Allergy Awareness Week
Fact of the week: UK hospital admissions for food allergies have increased by 500% since 1990 (Gupta, 2007)
So what is an Allergy?
An allergy is a response from the body’s immune system to a normally harmless substances from foods, pollens to dust mites. Normally these substances are harmless to people but people who have an allergy towards them as their immune identifies them as a threat and gives and inappropriate response.
Allergies can be classed into two categories IgE mediated and non IgE mediated allergies. With IgE mediated allergies the immune system produces exaggerated amounts of a distinct class of antibodies known as IgE antibodies that are specific to the offending allergies.
These antibodies bind to cells called mast cells which become sensitised so they can react the next time the body comes in contact with the allergen.
When these mast cells come in contact with an allergen once they have been sensitized to it they can give identify it as an intruder or threat and produce histamine and other chemicals to combat the threat. These cells are normally found in areas of the body which come into contact with the outside environment such as the nose, mouth, throat, eyes, skin and stomach. You may have spotted these are the areas of the body you have symptoms when you suffer form an illness or cold.
An IgE mediated allergy can cause a wide spectrum of symptoms, some not to serious like a runny nose to much more serious such as breathing problems from the throat swelling, severe asthma and blood pressure drops. Severe allergic reactions are known as anaphylaxis which can be life threatening.
Non IgE meditated allergies are much less well understood and occur without the IgE antibody, it is thought that the reactions involve multiple cells reacting inappropriately to the allergen, sysmtoms are not always immediate as with IgE mediated and so much harder to identify and treat.
Allergies are increasing
An increase in allergies was initially seen in Europe and the USA however now it is occurring in most developed countries. There are a number of hypothesis as to why this is, perhaps more than one of these factors are contributing towards the increase;
The Hygiene Hypothesis
In developed countries we have developed ‘cleaner’ environments using cleaning agents and disinfectants. This change has reduced the natural variation in the types and quantity of germs our immune systems need for it to develop enough to recognise the genuine threats over non threatening allergens. To compare life in a developed country to a developing country shows many factors which could potentially lead to a very different environment. In developing countries there are usually large family sizes, more rural living, contact with livestock, lower antibiotic use, poorer sanitation. In a developed country you are more likely to be an only child, living in an affluent urban environment with good sanitation and higher use of antibiotics and more accessible medical services and treatments.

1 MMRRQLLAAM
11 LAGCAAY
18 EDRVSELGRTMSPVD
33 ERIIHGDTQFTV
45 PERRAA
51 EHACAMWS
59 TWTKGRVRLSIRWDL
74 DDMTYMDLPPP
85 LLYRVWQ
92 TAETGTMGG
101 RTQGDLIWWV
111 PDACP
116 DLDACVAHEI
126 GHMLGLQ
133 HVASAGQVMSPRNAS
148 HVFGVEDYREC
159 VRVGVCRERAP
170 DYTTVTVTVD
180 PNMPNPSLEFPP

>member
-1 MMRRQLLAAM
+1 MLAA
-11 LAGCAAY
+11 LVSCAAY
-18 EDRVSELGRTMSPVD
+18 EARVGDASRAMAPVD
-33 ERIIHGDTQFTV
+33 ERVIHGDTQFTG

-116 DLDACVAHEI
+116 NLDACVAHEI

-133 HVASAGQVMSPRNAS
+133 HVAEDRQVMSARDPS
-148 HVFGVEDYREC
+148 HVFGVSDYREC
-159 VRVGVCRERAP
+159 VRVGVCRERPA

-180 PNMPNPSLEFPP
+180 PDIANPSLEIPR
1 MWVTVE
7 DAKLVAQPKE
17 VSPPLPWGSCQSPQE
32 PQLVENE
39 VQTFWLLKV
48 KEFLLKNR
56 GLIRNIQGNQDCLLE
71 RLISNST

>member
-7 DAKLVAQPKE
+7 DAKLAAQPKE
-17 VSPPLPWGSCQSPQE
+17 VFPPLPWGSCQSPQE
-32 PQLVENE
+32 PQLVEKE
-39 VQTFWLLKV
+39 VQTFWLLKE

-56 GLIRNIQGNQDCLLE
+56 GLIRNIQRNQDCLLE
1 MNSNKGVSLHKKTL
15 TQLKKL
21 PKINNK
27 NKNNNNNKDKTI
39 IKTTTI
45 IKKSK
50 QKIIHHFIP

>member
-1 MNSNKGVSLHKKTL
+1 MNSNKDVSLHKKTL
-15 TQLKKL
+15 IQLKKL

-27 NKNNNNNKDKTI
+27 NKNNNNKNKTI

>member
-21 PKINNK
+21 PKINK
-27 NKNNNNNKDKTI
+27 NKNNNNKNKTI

The food we eat
It is undeniable that our diets have changed beyond all recognition in the last 60 years. Evolution takes place over a very long period and so our bodies have evolved to live in a very different environment to where we live no and have a very different diet. Our diets tend to include more processed foods and less fruit and vegetables however we now have far broader range of foods available to us than our grandparents had, in your own lifetime you can probably see how things have changed and the choice available now but at the same time a huge jump in the amount of processed food.
Changes in how we are exposed to allergens
Many cosmetic products which simply did not exist 50 years ago contain ingredients derived from potentially allergenic food. It has been suggested exposing the body to potential allergens through skin creams may cause the development of allergy in people who are potentially at risk. The evidence is unclear for this as it is difficult to test.
The environment is also very different to what it was, there is evidence that pollutants can exacerbate existing airway allergy but it isn’t known if it can cause it. On the one had there are more potentially harmful man-made agents in the environment but there is also less exposure to germs as outlined with the Hygiene Hypothesis
Allergies in the Home
Click the image to go to the Allergy UK site and see which areas of the home can be hotspots for allergens.
We have a range of Allergy UK certified products which give you confidence that the product has been fully tested and certified as safe to use.